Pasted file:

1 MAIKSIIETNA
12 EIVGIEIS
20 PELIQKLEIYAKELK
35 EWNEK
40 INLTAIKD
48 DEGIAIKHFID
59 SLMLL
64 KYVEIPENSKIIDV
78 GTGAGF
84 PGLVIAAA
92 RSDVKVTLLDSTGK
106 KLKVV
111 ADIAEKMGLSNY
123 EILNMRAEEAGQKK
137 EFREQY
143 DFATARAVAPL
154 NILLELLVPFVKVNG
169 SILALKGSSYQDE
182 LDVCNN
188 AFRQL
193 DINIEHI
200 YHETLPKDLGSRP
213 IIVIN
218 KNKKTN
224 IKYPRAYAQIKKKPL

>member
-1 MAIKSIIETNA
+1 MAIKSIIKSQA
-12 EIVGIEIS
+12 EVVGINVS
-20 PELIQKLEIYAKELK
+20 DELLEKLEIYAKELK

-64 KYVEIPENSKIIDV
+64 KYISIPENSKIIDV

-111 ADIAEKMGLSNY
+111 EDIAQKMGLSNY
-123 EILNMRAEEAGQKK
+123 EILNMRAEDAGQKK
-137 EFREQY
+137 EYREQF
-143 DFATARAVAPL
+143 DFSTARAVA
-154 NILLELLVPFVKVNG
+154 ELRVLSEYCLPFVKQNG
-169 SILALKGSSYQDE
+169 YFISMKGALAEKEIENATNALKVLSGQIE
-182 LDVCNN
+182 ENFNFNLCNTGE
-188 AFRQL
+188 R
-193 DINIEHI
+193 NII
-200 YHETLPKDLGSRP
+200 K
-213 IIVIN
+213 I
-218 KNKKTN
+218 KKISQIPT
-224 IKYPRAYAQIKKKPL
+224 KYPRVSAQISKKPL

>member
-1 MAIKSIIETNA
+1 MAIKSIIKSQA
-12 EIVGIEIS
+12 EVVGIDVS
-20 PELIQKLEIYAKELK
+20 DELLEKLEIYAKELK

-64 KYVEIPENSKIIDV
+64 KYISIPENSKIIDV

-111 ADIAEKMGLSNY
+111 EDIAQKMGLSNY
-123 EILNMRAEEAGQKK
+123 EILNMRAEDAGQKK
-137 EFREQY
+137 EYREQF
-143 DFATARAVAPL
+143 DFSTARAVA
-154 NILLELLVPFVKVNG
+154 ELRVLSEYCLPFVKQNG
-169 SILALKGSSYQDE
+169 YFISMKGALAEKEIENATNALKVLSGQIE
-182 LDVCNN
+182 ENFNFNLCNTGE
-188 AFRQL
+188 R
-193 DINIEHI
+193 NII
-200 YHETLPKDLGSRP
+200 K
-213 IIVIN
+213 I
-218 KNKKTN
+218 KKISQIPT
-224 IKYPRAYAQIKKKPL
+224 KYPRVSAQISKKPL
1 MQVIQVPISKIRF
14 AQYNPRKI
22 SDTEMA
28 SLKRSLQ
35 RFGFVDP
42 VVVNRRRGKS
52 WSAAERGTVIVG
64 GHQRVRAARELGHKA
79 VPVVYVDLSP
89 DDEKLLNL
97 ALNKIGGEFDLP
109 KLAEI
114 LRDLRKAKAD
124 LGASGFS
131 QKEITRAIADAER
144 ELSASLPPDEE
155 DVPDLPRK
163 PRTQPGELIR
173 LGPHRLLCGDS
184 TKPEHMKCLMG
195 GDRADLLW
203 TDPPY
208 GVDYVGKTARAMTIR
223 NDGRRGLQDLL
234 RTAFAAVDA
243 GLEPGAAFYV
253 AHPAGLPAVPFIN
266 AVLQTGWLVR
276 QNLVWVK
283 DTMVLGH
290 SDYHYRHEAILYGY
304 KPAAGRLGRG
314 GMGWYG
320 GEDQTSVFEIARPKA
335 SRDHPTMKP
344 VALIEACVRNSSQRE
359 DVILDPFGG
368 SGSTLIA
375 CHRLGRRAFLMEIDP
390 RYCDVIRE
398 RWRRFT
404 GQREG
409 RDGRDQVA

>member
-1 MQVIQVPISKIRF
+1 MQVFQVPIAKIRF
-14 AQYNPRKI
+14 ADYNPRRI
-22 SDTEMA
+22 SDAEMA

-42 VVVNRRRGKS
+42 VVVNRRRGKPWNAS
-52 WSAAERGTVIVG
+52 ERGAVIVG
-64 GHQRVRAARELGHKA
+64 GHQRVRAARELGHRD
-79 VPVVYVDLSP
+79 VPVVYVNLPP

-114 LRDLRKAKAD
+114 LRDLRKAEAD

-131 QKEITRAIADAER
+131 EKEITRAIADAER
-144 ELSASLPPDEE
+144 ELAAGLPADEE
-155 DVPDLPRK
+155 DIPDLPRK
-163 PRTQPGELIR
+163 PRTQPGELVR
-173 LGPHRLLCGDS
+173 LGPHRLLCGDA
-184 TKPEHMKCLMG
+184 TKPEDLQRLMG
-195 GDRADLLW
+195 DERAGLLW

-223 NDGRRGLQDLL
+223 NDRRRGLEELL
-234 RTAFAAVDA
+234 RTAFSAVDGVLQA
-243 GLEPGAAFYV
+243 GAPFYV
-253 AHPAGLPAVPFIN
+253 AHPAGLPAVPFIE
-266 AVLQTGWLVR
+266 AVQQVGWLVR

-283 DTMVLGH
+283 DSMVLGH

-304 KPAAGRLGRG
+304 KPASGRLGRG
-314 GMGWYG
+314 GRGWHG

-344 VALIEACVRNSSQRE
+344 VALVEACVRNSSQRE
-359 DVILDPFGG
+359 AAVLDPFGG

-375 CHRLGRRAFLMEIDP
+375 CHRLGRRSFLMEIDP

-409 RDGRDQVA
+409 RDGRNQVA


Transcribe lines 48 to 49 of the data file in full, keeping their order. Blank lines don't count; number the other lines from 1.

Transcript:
+182 ENFNFNLCNTGE
-188 AFRQL